ICHP Faculty Featured in UF Health Cancer Center Newsletter
Betsy Shenkman, Ph.D., and François Modave, Ph.D., were among six UF faculty featured in “Calling Cancer into Question,” the cover story for the summer 2015 edition of Believe in a Cure. The article highlighted the researchers for their use of computing power, apps, big data, and large research infrastructure networks to help address some of the most pressing cancer research questions and find a cure. The UF Health Cancer Center’s seasonal newsletter documents the research and patient-centered care efforts made by UF faculty and staff.
In the article, Shenkman, professor and chair of the Department of Health Outcomes & Policy, director of the Institute for Child Health Policy, and a member of the executive committee of the OneFlorida Clinical Research Consortium, said this statewide research infrastructure would play a vital role in cancer research in the coming years. The consortium, comprised of 22 hospitals, 914 medical practices, and more than 4,000 physicians providing care for more than 10 million people, includes a vast data trust containing millions of anonymous electronic medical records from patients across Florida.
“The OneFlorida Data Trust serves as a powerful research tool, enabling clinicians and researchers to design rigorous, high-quality clinical trials that involve diverse groups of people in real-world settings, including minorities that historically have been under-represented in clinical research,” Shenkman said.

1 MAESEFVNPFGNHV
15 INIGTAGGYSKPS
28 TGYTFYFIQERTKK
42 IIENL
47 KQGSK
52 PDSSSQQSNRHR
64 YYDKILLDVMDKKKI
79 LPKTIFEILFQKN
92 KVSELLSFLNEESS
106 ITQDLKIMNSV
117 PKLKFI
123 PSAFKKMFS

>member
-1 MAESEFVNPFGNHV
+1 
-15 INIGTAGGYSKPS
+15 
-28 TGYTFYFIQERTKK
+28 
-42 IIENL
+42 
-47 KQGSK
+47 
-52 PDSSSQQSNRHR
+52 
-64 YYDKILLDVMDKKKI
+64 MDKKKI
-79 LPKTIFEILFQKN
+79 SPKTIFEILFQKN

In addition, the OneFlorida Cancer Control Alliance is a specialty network of researchers and infrastructure within the OneFlorida Clinical Research Consortium that focuses on cancer-related interventions. Both serve to facilitate research and to shorten the time it takes to translate research discoveries into successful treatments and health-related policies.
Modave, associate professor in the Department of Health Outcomes & Policy, discussed his work in developing a bilingual computer application that will help patients decide which colorectal cancer screening method is best for them. The app, designed for use in physicians’ offices, also will provide education about the disease to help patients better understand why they need to be screened.
“Colorectal cancer is the second leading cause of cancer deaths in the United States after lung cancer,” said Modave. “My work aims to decrease these numbers by promoting appropriate screening guidelines, which can improve the patient’s chances of survival.”
Read “Calling Cancer into Question” in its entirety here.